A Modular Knowledge-Based Platform for Object-Based Image Analysis

Angelos Tzotsos, Gnorasi Developer, OTB Developer, NTUA

OSGeo Charter Member

OGC Member

GEOBIA 2014 Thessaloniki


  • Gnorasi is a software platform for advanced remote sensing image processing
  • The project's goal is to provide:
    • knowledge-based image analysis methods
    • state of the art image processing algorithms
    • easy to use GUI
    • predefined knowledge bases for various remote sensing applications

Gnorasi origin

  • The word gnorasi is a combination of the Greek words:
    • ΓΝΩΣΗ (Knowledge)
    • + ΟΡΑΣΗ (Vision)
    • = ΓΝΩΡΑΣΗ

What lead us to Gnorasi

  • NOT Yet Another Remote Sensing Application
  • Existing approaches tend to have poor extensibility and modularity properties
  • Gnorasi addresses the formalization of the semantic interpretation of remote sensing data through a modular, extensible system that enables the effective combination of:
    • Knowledge
    • Reasoning
    • Imaging processing algorithms

Gnorasi goals

  • An integrated, modular framework for the seamless and effective development of remote sensing applications
  • Investigation and research into novel algorithms for remote sensing data analysis
  • Research in knowledge modeling and inferencing methodologies
  • Platform for Object-Based Image Analysis

Added value

  • Gnorasi enables the expert user to effectively put into practice its scientific expertise in an graphical, intuitive fashion
  • Through the gradual use of Gnorasi platform experts’ knowledge can be accumulated and made available to new users
  • Open Science!

Target Group

  • Gnorasi can be used/extended on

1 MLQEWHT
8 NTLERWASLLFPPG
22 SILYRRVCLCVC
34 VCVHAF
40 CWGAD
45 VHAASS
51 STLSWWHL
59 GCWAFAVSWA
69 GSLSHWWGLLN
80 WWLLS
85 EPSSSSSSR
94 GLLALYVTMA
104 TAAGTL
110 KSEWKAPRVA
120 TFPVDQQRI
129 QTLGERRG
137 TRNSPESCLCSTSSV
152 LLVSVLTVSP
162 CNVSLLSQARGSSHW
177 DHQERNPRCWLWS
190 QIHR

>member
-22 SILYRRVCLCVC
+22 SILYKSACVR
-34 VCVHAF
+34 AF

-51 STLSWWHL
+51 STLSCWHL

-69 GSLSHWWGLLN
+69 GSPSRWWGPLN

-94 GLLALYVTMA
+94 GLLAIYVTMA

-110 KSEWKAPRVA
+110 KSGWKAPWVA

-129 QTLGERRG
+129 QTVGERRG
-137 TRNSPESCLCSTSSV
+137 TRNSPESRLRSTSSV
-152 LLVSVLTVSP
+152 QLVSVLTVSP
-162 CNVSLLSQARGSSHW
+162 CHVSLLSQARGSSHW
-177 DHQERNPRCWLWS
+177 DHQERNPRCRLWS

• Agricultural planning
    • Environmental applications
    • Hazards management
    • Decision support systems
    • Land use/Land Cover applications
    • Research on climate changes
  • Wherever satellite and aerial images could be used to extract knowledge
  • ...and by remote sensing experts and researchers to build and test their algorithms, visually...
  • Open Source Community!

Gnorasi Users


Project Partners

Gnorasi is:

  • Free (as in Freedom) Software
  • Released under GPL v2 license
  • Written in C++
  • Cross platform (Linux, Windows, OS X)

Free and Open Source Software (FOSS)

  • It's a prerequisite for the Web, for Big Data and Cloud Computing
  • Everybody uses FOSS today, even without knowing it


Open Source Geospatial
Foundation (OSGeo)

Since 2006 A Non Profit Umbrella for:

  • GeoSpatial Free and Open Source Software
  • Education
  • Open Data


OGC Standards

  • Interoperability
  • Future Proof
  • Return on Investment


  • GNU/Linux distribution
  • 60+ Open Source Geospatial Applications
  • Sample Datasets
  • Consistent Overviews & Quickstarts
  • Translations

Remote Sensing

Desktop GIS

General GIS viewing, editing, and analysis on the desktop

Browser Facing GIS

General GIS viewing, editing and analysis in the browser

Web Services

Publishing spatial data to the internet

Data Stores

Storing spatial data

Navigation and Maps

Spatial Tools

Specific analysis tools

Domain Specific GIS

Applications targeted at a specific domain

Geospatial Libraries

Data-flow network in Gnorasi

  • Close to Unix Pipelining: Successive actions one after the other
  • Graph Theory
  • Smarter than simple pipe-lining:
    • Parallel processing
    • Connection validation
    • Multiple Input / Output (Ν:Ν relation)
    • Ability to support heterogeneous inputs on the same processor
    • Multi-instance per processor (theoretically infinite number of same processors in singe data-flow)

Data-flow network in Gnorasi

  • Data-flow networks consist of modular units, called processors, which encapsulate rendering and data processing algorithms.